Gastro-intestinal stromal tumor (GIST) is a rare subset of gastro-intestinal (GI) tumors of mesenchymal origin. They have an uneven distribution along the GI tract, with the stomach being the most common location and the esophagus being among the least frequent. They can cause vague GI symptoms, often are asymptomatic and are discovered incidentally. The complex anatomy of the esophagus poses a unique challenge for surgical management. Robotic surgery provides the surgeon with enhanced visualization and dexterity with the promise of reaching surgical sites that previously required maximal exposure. In this review we will describe the epidemiology, diagnostic testing, management and role of robotic surgery in the treatment of those tumors.
GISTs are of relative recent discovery. In 1983, Mazur and Clark (1) re-examined 28 gastric wall tumors previously classified as leiomyomas or leiomyosarcomas using the neuroectoderm marker S-100. They found 8 of the tissue samples to be positive for S-100, and thus hypothesized a possible myenteric nervous system origin for these tumors which were previously believed to be smooth muscle. In their 1998 landmark paper, Hirota et al. described the association between the C-Kit gene mutation and GIST, which has since been exploited as a target for therapy against GIST. They were also behind the discovery of the origin of GIST from the interstitial cells of Cajal (ICC) by uncovering their common double expression of C-Kit and CD34 (2).
Because of their recent history and the misclassification they suffered, the incidence and prevalence of GIST has probably been under-recognized. Different population based studies are available, Nilsson et al. in Sweden described an annual incidence of 14.5 per million and a prevalence of 129 per million (3), of which 59% were located in the stomach, 34% in the small bowel, 6% colorectal and the esophagus being a part of the 1% of the “other” location. In Northern Italy, Mucciarini et al. found comparable results with GIST found to represent 0.2% of all invasive cancer for an incidence of 14.2 per million (4), stomach being again the most common location with 62.9% esophageal GIST (E-GIST) representing 1.6% of the total. Using the US Cancer Statistics database for all 50 states, Patel and Benipal using the US Cancer Statistics database for all 50 states, who found an annual incidence of 7 per million, 65.1% being in the stomach, while the esophagus was not mentioned (5).
Looking specifically at E-GIST, according to reviews from Lott et al. and Feng et al. using pooled data analysis to extract 55 and 135 patients respectively from the literature and their own centers: the tumor affects predominantly males (60–65%) with 50% being younger than 60 years old in both series, with an overwhelming predilection for the lower third of the esophagus, with 80% to 92% occurring at this location (6,7). The predominance in the lower esophagus parallels the uneven distribution of ICC, from which they originate (8).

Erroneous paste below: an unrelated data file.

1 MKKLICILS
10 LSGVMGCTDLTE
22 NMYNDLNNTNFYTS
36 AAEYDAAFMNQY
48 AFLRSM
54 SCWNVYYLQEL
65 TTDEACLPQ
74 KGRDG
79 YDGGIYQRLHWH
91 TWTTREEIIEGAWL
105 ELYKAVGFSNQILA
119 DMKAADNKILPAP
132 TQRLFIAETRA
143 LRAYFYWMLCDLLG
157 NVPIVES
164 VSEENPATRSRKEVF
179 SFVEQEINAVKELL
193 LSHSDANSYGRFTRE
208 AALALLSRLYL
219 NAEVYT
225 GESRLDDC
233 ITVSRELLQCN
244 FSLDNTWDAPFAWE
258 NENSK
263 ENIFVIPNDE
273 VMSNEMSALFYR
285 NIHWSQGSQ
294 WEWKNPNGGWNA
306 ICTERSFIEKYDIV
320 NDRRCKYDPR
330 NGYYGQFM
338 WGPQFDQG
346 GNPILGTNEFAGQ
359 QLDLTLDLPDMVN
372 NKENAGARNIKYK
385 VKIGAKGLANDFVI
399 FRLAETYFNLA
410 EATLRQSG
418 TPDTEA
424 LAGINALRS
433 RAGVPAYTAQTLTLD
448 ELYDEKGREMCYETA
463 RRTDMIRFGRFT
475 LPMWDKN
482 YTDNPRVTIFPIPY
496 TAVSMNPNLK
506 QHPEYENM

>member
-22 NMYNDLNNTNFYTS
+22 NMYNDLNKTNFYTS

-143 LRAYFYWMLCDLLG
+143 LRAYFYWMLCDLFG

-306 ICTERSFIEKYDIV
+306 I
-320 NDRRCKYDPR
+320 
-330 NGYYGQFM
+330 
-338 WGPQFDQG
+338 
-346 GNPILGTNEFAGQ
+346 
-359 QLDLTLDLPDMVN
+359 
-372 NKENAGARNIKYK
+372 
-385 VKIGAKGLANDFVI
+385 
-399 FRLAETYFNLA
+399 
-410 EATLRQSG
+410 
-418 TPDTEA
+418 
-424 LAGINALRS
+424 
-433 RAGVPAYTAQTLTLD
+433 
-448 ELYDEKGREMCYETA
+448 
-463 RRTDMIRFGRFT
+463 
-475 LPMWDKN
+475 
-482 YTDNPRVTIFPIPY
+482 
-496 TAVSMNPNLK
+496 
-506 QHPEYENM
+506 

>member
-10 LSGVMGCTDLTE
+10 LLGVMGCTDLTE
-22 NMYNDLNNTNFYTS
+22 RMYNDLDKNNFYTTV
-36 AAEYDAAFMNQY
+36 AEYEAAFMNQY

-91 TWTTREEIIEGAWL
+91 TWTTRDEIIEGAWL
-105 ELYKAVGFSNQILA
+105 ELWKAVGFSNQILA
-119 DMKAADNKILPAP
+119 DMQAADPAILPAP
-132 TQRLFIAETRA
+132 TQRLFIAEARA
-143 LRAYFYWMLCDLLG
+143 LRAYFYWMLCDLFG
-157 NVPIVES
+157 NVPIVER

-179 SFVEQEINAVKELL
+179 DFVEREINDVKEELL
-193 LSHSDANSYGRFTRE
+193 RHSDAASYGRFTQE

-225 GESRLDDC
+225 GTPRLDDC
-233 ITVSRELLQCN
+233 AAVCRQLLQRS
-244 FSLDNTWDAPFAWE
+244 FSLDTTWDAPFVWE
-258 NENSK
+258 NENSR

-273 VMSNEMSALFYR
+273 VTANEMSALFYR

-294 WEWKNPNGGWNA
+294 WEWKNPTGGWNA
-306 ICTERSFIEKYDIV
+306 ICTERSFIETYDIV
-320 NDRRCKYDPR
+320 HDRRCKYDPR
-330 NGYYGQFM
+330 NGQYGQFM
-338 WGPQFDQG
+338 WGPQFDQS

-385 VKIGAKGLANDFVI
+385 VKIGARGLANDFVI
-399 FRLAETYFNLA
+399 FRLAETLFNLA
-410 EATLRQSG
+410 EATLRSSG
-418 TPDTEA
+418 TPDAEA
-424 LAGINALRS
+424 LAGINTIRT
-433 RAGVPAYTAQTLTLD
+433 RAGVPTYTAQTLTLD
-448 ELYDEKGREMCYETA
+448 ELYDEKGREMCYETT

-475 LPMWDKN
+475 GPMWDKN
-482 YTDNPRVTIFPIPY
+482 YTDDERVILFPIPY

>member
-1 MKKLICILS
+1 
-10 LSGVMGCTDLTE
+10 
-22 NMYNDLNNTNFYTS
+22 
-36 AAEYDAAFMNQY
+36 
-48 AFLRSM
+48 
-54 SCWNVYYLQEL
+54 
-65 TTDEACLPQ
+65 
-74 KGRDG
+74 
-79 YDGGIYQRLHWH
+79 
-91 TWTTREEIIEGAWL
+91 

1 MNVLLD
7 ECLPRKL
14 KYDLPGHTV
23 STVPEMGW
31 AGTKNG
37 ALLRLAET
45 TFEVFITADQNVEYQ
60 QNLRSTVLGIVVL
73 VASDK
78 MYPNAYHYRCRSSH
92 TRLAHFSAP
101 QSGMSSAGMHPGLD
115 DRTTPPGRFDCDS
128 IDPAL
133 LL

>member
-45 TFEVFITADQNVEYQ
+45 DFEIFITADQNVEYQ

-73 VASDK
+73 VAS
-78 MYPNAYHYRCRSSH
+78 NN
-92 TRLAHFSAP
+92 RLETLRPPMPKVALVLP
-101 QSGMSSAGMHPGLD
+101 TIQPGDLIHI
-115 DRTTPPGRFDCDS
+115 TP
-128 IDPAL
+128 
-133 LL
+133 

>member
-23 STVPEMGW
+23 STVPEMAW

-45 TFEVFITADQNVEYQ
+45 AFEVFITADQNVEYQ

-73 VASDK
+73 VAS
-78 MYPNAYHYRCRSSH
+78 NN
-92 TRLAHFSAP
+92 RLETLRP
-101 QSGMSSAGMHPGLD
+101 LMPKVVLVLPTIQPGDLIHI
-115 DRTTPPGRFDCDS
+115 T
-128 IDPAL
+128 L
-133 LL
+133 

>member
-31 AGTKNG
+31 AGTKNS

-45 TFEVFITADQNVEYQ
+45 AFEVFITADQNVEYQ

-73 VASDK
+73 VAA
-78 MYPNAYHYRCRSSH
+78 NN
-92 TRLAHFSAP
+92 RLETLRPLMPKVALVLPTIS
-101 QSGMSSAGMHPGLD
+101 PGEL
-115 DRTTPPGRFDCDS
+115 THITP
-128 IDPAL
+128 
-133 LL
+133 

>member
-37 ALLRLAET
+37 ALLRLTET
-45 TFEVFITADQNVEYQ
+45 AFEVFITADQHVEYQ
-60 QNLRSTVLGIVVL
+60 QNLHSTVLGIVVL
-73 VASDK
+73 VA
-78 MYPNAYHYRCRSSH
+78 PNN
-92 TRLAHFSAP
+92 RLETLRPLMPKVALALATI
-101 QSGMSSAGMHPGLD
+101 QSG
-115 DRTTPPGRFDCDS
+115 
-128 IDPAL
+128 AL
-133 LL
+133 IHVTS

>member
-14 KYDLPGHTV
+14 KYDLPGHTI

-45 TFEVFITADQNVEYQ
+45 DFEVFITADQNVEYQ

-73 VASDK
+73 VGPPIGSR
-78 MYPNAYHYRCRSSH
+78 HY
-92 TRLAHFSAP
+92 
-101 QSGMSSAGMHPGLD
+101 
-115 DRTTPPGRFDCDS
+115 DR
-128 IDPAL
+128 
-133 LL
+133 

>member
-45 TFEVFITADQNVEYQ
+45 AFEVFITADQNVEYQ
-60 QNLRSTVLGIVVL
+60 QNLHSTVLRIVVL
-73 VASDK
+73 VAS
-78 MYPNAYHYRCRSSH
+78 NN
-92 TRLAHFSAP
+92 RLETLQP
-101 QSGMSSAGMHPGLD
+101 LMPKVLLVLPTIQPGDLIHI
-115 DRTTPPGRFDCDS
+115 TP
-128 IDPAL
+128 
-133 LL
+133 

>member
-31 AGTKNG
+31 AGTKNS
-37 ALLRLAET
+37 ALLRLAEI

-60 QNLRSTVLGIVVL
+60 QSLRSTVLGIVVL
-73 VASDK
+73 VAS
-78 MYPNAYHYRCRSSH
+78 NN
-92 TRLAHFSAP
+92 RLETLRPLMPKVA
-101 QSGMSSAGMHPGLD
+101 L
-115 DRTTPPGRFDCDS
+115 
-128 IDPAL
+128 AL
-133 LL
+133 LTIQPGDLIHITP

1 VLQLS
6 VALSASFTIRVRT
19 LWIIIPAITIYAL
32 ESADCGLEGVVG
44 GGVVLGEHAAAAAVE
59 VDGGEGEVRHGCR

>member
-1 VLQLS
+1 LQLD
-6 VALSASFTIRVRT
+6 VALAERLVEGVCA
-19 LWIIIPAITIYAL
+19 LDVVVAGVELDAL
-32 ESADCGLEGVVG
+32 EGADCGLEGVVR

E-GIST present with a variety of GI symptoms mainly depending on size and location. The clinical presentation is not specific and can mimic other benign or malignant esophageal conditions. The most frequent complaint is dysphagia, present up to 53% of the patients, followed by bleeding, abdominal pain, weight loss, fatigue, nausea and respiratory symptoms (6,7). Of note, E-GIST are asymptomatic in approximately 25% of patient according to several series (3,4,6,9).
Imaging characteristics of E-GIST have only been formerly described recently. The first imaging series specific to E-GIST was from 2012 by Shinagare et al. and was limited to seven patients over a period to 10 years (10). E-GIST in this study were described on computed tomography (CT) as “well defined, round, with smooth sharp edges” and iso- or hypoattenuating compared with the muscle with mild enhancement on contrast CT. E-GIST are usually homogenous with heterogenicity being a sign of possible central necrosis. In this series, tumors were fluorodeoxyglucose (FDG) avid on positron emission tomography (PET-CT). Winant et al. found similar radiologic feature analyzing eight patients’ data over an 18 years period; they included endoscopy findings revealing that all tumors were intramural with encroachment into the lumen, ulceration of the overlying mucosa was present in three patients (11). While this series demonstrated little differences compared to esophageal leiomyomas on CT and endoscopy, E-GIST had significant FDG avidity on PET-CT versus absence to mild avidity observed in esophageal leiomyoma.
GIST staging and classification have been established by the AJCC 8th edition guidelines. The guideline introduced the mitotic rate as a prognostic factor, with 5 mitoses per 5 high power field (HPF) considered a high mitotic rate (12). Gold et al. built a nomogram using 127 patients from their institution to predict recurrence-free survival (RFS) after complete resection, variable included were: mitotic rate (with breakpoint at 5 mitoses per HPF), size (as a non-linear continuous variable) and location (small bowel having the worst prognosis) (13). This nomogram was later validated in two other different cohorts, however subgroup analysis was not available and the exact number of E-GIST in those cohorts is unavailable, but represent less than 5% of the total.